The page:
Saskatchewan

Why thunderstorms seem to 'split' around cities

Think thunderstorms have an aversion to cities? Research says you might be right.

Research shows urban 'heat islands' play a major role

A thunderstorm approaches Regina. Research shows urban areas can deflect thunderstorms. (Submitted by Trina Agopsowicz )

You might have encountered this scenario before:

You look beyond the city where you live and see towering thunderstorm clouds in the distance. They're moving right toward you and you think your garden will finally get the moisture it needs.

But just as the storm gets close, it dissipates or seems to split in two — avoiding the city altogether. 

It may seem like junk science to say your city has some sort of "force field" that dissipates storms.

But Dev Niyogi, a professor in the department of geological sciences and the department of civil, architecture and environmental engineering at the University of Texas at Austin, has done research showing the phenomenon is real. 

Niyogi's 2011 research, which focused on the Indianapolis, Ind., metropolitan area, analyzed radar imagery over a 10-year period, and found storms split closer to the city, then merge again downwind. More than 60 per cent of the storms analyzed also changed structure over the Indianapolis area, compared with just 25 per cent over rural regions.

Niyogi says the effect happens in cities all over the world, but metropolitan areas about 25 kilometres in width are the right size for this phenomenon to occur.

Cities act as "islands" of heat, with concrete, asphalt and air pollution trapping the warm air, compared with cooler rural areas, where infranstructure is less dense. The distinct temperature differences create a different air pressure.

Prof. Dev Niyogi of the University of Texas at Austin says cities act as islands of heat, possibly affecting how storms interact with them. (Zoom )

"As the storms are approaching, they see these two different air masses," he said. "And the two sort of collide with each other and they create a front, almost like … a lake breeze front."

That front can force storms around a city, Niyogi says.

Cities can create storms, too

Niyogi's research team also used model simulations that included and excluded the city of Indianapolis. They found storms only developed when the city was present in the model.

Natalie Hasell, a meteorologist with Environment and Climate Change Canada in Winnipeg, says the heat cities give off can affect storm production.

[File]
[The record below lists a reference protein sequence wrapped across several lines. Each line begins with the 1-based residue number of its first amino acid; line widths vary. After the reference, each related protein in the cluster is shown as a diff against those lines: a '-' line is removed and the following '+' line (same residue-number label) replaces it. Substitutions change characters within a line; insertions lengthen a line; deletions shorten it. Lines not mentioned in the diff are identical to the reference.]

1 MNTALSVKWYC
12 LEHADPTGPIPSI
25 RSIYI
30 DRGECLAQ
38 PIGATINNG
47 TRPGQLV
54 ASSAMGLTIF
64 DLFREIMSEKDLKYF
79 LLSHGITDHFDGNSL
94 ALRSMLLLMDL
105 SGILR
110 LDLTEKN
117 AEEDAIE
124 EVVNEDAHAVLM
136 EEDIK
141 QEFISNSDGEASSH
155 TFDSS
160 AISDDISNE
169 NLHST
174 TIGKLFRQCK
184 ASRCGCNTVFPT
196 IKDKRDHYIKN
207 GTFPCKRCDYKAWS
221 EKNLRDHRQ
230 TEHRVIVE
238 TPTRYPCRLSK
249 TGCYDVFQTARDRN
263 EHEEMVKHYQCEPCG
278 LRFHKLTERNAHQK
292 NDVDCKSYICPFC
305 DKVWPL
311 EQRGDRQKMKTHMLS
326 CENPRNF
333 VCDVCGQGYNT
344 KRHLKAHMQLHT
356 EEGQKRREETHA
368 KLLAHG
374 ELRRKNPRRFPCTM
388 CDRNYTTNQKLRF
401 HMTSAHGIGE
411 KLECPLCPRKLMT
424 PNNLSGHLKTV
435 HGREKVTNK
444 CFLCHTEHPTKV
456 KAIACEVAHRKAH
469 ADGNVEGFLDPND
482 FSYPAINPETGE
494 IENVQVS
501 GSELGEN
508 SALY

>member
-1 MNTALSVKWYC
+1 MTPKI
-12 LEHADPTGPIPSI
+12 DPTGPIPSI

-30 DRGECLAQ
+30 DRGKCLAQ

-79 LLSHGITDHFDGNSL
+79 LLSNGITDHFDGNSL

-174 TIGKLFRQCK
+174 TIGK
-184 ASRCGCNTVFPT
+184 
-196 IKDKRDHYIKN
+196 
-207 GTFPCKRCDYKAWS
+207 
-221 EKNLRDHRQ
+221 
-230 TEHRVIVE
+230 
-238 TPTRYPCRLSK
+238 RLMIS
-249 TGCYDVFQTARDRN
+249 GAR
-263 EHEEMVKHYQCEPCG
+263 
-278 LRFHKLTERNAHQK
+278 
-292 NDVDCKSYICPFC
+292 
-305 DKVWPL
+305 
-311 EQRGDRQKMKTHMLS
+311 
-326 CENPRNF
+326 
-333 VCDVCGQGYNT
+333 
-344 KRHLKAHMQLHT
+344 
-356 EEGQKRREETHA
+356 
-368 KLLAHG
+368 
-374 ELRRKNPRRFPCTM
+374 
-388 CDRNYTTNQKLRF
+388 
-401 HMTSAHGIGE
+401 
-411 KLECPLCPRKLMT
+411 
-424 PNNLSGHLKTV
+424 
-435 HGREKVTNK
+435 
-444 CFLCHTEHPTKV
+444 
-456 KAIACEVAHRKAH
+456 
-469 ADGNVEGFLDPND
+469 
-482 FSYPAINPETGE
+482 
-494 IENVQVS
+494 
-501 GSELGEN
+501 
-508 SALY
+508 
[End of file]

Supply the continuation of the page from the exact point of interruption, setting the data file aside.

"If you add heat to the [storm] system, that should increase or destabilize the atmosphere, so [that] could lead to greater storms forming, especially downstream of a city," she said.

Hasell says air pollution could also play a role in this.

The heat urban areas give off can destabilize the atmosphere, possibly leading to more storms, according to an Environment and Climate Change Canada meteorologist. (Trevor Brine/CBC)

"There are more particles in the air in the city that may or may not play a role when it comes to thunderstorm formation," she said.

Niyogi says some scientists believe emissions can interact with clouds and create thunder, but produce no rain at all.

All cloud, but no rain

Cities may not just be causing storms to split. A phenomenon called virga — where rain falls from clouds, but evaporates before hitting the ground — could be affected by urban areas, too.

Douw Steyn, a professor emeritus of atmospheric science at the University of British Columbia, says the rain evaporates because the conditions near the surface are warmer and drier.

Virga, a weather phenomenon where rain evaporates before hitting the ground, could also be affected by urban areas. (Justin Earl )

"Both of those are urban characteristics," Steyn said. "You're more likely to see the rain evaporating over the city than over ... surrounding countryside because the city is warmer and its air drier."

Not all thunderstorms will react to urban areas, and meteorologists note that where a thunderstorm hits is mostly based on luck and location.

But those frustrated with a lack of water for their grass may have some research on their side if they think their city is getting the short end of the stick when it comes to rainfall.

ABOUT THE AUTHOR

Ethan Williams

Weather and climate journalist

Ethan Williams is a weather and climate reporter and presenter for CBC News in Saskatchewan, based in Regina. Catch CBC Saskatchewan News with Sam Maciag and Ethan Williams weeknights at 6 p.m. CST for your local news and weather. Get in touch with him: Ethan.Williams@cbc.ca

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